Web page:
Saturday, October 30, 2010

"No longer pumpkin pie to you"

Linus was right after all because not only does the Great Pumpkin exist, but scientists have figured out how he manages to get so big. Just think about a 1,811-pound mega-pumpkin recently recognized this month by Guinness World Records.

All giant pumpkins are grown from a single strain, the Atlantic Giant seed, which has a longer growing season than normal pumpkins. The fruits start out round, but once they get to about 220 pounds, they begin to flatten under their own weight, eventually resembling a giant deflated sack. The researchers created a mathematical model of how the fruits could accommodate the stress. The model predictions matched observations of giant pumpkin dimensions sent in by 50 farmers from around the country. Hu says that plastic, or rreversible, deformation allows the fruit to distribute stresses so it can grow — sometimes adding 50 pounds a day — without breaking. “Their weight generates tension, which pulls cells apart and accelerates growth,” says David Hu, a mechanical engineer at the Georgia Institute of Technology in Atlanta, whose team has submitted a paper to a journal.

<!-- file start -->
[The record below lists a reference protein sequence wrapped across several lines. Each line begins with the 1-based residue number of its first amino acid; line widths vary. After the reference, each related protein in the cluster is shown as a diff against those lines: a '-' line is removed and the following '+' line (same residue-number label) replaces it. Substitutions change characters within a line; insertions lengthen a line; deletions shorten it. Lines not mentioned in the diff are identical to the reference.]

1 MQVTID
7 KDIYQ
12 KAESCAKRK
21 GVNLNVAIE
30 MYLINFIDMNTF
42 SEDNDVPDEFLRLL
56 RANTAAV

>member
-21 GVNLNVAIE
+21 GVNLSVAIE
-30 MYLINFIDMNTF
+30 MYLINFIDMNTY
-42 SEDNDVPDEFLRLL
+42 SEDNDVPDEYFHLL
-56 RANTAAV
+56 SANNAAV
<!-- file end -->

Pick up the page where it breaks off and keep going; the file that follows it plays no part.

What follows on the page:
The New York Botanical Garden, where the world’s biggest pumpkin will be carved this weekend, says that a 2,000-pound pumpkin could be grown within the next few years.

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